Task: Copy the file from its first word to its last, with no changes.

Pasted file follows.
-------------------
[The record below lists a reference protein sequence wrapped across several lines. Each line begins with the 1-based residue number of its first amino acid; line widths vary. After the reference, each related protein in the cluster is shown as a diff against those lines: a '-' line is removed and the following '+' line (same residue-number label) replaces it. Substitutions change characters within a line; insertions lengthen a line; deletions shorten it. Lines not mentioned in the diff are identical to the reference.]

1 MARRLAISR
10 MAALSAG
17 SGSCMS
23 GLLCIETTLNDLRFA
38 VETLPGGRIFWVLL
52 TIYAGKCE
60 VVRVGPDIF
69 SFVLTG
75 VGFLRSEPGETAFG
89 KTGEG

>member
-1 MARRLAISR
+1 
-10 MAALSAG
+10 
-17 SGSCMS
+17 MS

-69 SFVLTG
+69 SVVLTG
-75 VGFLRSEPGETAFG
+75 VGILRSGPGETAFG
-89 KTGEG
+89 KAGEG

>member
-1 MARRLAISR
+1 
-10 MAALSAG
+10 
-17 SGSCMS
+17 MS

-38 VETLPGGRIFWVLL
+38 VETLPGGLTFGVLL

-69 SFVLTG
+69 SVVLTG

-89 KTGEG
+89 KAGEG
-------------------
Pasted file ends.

[The record below lists a reference protein sequence wrapped across several lines. Each line begins with the 1-based residue number of its first amino acid; line widths vary. After the reference, each related protein in the cluster is shown as a diff against those lines: a '-' line is removed and the following '+' line (same residue-number label) replaces it. Substitutions change characters within a line; insertions lengthen a line; deletions shorten it. Lines not mentioned in the diff are identical to the reference.]

1 MARRLAISR
10 MAALSAG
17 SGSCMS
23 GLLCIETTLNDLRFA
38 VETLPGGRIFWVLL
52 TIYAGKCE
60 VVRVGPDIF
69 SFVLTG
75 VGFLRSEPGETAFG
89 KTGEG

>member
-1 MARRLAISR
+1 
-10 MAALSAG
+10 
-17 SGSCMS
+17 MS

-69 SFVLTG
+69 SVVLTG
-75 VGFLRSEPGETAFG
+75 VGILRSGPGETAFG
-89 KTGEG
+89 KAGEG

>member
-1 MARRLAISR
+1 
-10 MAALSAG
+10 
-17 SGSCMS
+17 MS

-38 VETLPGGRIFWVLL
+38 VETLPGGLTFGVLL

-69 SFVLTG
+69 SVVLTG

-89 KTGEG
+89 KAGEG